Looking at old code, also, almost a breadcrumb learning path!

Low crash ratings 🥰

missamarakay profile image
Amara Graham

I really enjoy building the confidence of others. This is how I shape my developer relations program and advocacy work that I do. Talks, tutorials, blogs, etc. should distill complex information down to a digestible level without dumbing it down. I often introduce new language or jargon to folks first so that they can learn how to "speak the language" before trying to write code. From there I help them scope out small, manageable tasks. Confidence is easier to find with a sense of completion. Then you celebrate the completion and move to the next task.

thebouv profile image
Anthony Bouvier

I let my team work in a blameless environment.

I protect them from outside forces trying to circumvent this and point fingers. I'll take the blame personally if it makes the outside force feel better about their own bad habits, but then I'll quickly set them straight on it, regardless of their title or hierarchy.

I code review and encourage peer review. And I coach them on removing hubris and attachment to their creations, and taking feedback positively as just another challenge to smash.

So that gives them freedom to try things, fail, iterate, succeed, and celebrate. And if anyone tries to interfere with the environment I've set up, I get loud. :D

richardeschloss profile image
Richard Schloss

Applauding the simple things, I think. Sometimes I gain a new perspective from someone else's code. When I see someone do something in an elegant way, even if it's only 1 line of code, I like to applaud the fact that it only took 1 line of code to do the job.

dana94 profile image
Dana Ottaviani

I try to lend confidence by giving kudos when a developer has helped me out in the past. It reminds them that they are a great part of the team and that they are valued.

I try to build personal confidence by trying new things. Helping others with their tech issues helps too.

fly profile image

Ironically it was how I accepted that I'm terrible at developing which provided the turning point. Not fake modesty, a true acceptance that I suck. Sure most of my sentences start with 'I may be wrong' but it gave me the confidence to say... pretty much anything... because I may be wrong and I'm fine with it :)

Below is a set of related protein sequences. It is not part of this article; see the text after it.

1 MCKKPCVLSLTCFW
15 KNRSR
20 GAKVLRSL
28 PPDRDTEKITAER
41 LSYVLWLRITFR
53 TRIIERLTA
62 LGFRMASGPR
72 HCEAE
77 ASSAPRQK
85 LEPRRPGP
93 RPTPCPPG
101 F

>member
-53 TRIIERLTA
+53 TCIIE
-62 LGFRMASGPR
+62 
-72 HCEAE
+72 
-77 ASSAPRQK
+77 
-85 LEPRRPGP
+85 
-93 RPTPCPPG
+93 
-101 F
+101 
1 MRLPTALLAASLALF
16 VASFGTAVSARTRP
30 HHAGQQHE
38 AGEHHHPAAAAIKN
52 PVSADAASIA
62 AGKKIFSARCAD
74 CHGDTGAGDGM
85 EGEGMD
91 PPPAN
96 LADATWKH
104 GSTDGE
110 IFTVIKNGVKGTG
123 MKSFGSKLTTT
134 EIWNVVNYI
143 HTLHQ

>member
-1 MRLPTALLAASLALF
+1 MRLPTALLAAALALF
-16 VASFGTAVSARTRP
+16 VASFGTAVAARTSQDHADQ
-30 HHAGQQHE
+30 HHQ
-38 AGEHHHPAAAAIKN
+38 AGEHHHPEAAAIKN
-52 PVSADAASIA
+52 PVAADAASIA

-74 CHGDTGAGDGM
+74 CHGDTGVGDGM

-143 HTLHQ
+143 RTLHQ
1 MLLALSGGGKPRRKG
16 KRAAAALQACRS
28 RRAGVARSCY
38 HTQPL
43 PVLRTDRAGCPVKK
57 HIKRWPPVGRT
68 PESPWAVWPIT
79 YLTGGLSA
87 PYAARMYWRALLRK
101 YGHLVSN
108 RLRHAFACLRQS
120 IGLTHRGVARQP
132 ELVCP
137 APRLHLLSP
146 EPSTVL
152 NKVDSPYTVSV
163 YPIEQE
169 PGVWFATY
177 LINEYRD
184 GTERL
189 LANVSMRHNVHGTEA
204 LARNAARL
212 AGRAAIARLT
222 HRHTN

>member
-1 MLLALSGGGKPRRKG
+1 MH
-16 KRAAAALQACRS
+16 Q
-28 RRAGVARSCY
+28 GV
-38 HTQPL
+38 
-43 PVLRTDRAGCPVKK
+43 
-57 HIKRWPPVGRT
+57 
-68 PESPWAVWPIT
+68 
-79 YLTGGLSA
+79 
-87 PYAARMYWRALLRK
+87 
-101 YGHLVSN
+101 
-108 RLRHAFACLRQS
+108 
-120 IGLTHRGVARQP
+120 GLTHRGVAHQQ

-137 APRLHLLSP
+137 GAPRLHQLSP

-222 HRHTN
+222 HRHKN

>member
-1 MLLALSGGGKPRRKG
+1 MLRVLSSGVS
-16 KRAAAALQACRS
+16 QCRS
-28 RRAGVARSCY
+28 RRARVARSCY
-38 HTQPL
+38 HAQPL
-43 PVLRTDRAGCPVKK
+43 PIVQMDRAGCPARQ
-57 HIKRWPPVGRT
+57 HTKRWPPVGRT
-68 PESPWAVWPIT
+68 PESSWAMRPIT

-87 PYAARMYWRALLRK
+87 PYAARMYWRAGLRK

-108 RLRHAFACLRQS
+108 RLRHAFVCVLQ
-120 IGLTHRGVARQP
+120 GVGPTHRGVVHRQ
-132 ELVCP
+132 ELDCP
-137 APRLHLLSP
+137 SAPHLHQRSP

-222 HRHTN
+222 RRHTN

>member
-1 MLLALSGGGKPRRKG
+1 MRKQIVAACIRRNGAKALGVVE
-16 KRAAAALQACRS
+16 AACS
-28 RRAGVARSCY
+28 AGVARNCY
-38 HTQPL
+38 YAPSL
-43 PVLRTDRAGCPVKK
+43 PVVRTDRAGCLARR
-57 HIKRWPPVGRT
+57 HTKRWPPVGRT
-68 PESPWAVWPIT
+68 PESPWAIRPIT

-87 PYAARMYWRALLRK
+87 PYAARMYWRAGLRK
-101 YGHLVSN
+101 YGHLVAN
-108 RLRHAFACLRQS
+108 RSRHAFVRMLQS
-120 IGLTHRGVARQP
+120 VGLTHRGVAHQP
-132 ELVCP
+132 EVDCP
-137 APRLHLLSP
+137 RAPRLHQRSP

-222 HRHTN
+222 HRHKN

buphmin profile image

Repetition and practice is how I build confidence. I heard once that you need to do something 10,000 times to master it. When you have solved a problem many times then solving it and similar problems will come naturally.

Helping others is harder but showing others ways to do things without belittling them could help. Confidence is an individual state and cannot be given, only nurtured in my opinion.

mattorb profile image
Matt Smith • Edited

When it comes tackling things that I might not have immediate confidence in, I try to remind myself that often trying something, even if it is wrong, is the best way to learn whether I need to try something else. The sooner that course correction can be made, the easier it is to build confidence.

When it comes to code, I try to build tight feedback cycles into everything I do. I find the more I can get into the habit of making a small change and quickly seeing the result of that, the better my development cadence and therefore the easier it is to gain confidence in a path.

To lend confidence to others, I try to encourage both of the aforementioned things: fail fast to learn quickly and find ways to make feedback loops tighter.

silentsudo profile image
Ashish Agre

Let other developers write something first what he thinks is correct based on his knowledge. Then follow a 1-1 code review and suggest if there are any changes. If at very first we start commanding do this or that, otherwise a general human tendency would trigger and he might feel as if he knew nothing.